In winter, mortality grows thin. You wear it lightly under your heavy clothes. You could as easily slough off your life as you could your woolen scarf, your puffy down-filled jacket. It would come off like a snake's skin; like some bit of dark cloud that hangs on the side of a mountain. No one would notice. But because one is filled with the heat of life, you go on. You don't mull over the consequences of giving up. The water is dark and hovers at the edge of freezing. It is thick, like syrup, and waits for some invisible hand to alter the temperature. The boy comes down the ruts of the lake edge and sees the car, the girl staring at him. Home is tucked away in a dusty piece of grass, a shallow place where the clock measures the tedium of each afternoon. He doesn't want to go home. He wants to take the girl with him, take her far away into a place where the earth has no rules, no conscience. His father is reading a magazine under a floor lamp, sipping tea now and then. His mother is upstairs in her bed, burdened with a cold she can't quite cure. She is wan and thin, and won't come down to dinner tonight. Someone must fix a plate and take it up to her, to eat in the fading light from the window.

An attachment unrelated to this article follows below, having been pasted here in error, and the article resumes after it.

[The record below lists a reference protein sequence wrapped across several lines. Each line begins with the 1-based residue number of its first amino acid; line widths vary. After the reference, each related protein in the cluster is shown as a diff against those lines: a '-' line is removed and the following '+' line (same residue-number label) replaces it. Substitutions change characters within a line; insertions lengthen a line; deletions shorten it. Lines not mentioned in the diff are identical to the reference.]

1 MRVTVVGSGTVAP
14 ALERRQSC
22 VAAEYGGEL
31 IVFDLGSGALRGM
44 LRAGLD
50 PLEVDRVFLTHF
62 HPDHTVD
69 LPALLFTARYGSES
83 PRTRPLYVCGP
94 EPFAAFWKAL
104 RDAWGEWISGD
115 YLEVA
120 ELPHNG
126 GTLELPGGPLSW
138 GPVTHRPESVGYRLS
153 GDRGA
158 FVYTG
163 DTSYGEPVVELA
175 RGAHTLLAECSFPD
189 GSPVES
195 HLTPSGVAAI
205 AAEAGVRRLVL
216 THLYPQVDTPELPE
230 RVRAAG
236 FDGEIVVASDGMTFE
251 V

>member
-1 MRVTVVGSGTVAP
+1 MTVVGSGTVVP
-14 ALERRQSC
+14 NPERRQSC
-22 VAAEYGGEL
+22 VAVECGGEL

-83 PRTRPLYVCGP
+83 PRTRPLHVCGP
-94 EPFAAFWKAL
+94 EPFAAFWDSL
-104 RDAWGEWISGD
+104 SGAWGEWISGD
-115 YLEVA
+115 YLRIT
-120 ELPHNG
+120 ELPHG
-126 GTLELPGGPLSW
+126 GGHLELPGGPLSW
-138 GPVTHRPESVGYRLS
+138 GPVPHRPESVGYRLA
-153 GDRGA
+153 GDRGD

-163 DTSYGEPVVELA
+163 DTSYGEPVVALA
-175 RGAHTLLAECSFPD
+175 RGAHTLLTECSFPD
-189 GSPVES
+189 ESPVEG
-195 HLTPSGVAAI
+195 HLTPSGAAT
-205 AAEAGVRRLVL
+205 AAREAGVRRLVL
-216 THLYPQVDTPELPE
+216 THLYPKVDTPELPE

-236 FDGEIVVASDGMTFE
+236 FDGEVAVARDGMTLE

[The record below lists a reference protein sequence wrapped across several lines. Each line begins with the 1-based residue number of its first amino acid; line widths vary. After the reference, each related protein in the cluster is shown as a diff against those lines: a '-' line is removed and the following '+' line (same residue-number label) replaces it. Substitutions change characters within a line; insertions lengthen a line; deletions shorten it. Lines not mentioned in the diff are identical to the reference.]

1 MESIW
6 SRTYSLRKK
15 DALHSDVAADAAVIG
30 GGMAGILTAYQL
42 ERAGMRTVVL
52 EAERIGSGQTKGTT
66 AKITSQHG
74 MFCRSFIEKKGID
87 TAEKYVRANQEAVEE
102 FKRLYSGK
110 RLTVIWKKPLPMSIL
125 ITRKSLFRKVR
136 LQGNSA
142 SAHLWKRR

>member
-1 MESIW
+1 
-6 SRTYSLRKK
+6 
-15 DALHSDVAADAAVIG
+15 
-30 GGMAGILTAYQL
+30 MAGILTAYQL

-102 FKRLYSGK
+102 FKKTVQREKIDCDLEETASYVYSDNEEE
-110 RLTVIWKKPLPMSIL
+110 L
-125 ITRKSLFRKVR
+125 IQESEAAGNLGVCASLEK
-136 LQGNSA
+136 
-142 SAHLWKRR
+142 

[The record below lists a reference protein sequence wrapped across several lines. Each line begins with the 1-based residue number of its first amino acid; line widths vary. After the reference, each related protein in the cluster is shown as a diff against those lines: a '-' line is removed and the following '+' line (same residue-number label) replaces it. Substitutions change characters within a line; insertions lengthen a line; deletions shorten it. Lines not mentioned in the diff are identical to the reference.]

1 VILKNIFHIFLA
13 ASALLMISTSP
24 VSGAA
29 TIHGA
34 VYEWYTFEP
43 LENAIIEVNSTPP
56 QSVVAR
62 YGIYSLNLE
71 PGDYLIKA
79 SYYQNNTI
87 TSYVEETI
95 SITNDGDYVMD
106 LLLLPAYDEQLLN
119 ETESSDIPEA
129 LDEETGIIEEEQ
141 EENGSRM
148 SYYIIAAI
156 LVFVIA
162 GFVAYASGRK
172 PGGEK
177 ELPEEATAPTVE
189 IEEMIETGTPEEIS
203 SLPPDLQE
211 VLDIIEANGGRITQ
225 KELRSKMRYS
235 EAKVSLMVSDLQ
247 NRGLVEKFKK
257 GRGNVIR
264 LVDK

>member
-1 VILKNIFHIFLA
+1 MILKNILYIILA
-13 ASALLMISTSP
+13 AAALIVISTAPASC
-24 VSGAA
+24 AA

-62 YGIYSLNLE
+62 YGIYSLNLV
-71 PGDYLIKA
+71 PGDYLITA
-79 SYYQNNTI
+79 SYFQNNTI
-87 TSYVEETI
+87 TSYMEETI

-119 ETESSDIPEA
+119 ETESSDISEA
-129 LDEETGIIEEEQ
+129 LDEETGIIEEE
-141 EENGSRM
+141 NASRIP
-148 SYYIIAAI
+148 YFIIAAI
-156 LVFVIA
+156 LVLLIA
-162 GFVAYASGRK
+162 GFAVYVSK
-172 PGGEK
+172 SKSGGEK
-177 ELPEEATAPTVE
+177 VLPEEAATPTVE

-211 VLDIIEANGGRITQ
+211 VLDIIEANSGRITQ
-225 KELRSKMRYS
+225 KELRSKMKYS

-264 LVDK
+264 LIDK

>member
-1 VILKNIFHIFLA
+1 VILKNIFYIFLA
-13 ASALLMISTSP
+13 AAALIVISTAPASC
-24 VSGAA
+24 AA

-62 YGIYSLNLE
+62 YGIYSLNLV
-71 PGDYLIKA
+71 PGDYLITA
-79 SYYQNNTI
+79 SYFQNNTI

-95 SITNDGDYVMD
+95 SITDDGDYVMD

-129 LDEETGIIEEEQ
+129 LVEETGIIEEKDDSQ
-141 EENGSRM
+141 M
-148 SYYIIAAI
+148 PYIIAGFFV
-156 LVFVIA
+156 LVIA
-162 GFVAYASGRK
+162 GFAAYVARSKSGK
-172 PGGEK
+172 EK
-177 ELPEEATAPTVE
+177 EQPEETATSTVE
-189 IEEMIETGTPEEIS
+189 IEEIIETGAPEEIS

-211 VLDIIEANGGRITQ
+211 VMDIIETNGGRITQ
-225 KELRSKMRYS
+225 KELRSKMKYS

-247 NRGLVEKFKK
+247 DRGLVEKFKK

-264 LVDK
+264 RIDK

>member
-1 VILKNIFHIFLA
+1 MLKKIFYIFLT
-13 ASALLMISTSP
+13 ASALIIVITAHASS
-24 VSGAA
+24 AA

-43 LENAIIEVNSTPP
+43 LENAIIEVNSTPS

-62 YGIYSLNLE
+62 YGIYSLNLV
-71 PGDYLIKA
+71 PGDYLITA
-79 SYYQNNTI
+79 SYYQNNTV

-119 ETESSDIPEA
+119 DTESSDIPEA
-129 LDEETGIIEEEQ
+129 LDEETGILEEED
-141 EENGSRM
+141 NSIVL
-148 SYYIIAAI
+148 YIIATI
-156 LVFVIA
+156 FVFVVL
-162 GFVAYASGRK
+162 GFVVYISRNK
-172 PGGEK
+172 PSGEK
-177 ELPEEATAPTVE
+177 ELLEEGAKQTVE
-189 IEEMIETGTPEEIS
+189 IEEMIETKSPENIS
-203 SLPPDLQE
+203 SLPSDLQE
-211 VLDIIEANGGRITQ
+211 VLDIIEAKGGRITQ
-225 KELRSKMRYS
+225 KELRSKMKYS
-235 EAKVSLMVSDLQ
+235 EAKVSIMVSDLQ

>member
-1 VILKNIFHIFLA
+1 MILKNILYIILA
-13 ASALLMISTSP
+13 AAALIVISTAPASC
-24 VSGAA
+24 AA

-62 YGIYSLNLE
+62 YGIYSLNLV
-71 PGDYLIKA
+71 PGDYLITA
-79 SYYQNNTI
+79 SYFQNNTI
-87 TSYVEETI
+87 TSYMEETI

He enters the car and the girl smiles at him, kisses his mouth. He holds her close to him, then starts the car. She is kind enough not to ask about the fish. They move slowly, the tires crunching last summer's ruins under foot. Just then, around the next turn, are seven young deer standing in the twilight. They don't move. They stare deep into the eyes of the two of them, as if they were looking for some answer to a riddle. Nothing happens. He stops the car and turns off the motor and they sit there holding hands. They are on the edge of a miracle, a transformation of the world. The knowledge they possess is inadequate to explain what could happen next. God could appear in a white robe and open his hands to bless them. Or a chipmunk could scamper up a tree and look down. The wind could lift the veil of innocence from their eyes and urge them to be bold. But they sit and the girl has no will to alter her fate. She sits there and the deer move toward the car and walk on either side of it to the dark behind them.

The geese are tucking their beaks into their back feathers. The night will be long, an uneventful cascade of stars behind the velour of the fog. The night animals will make tiny rustling noises in the damp hay. The forest will lower its doors over the scene and embrace the flimsy magic of dreams.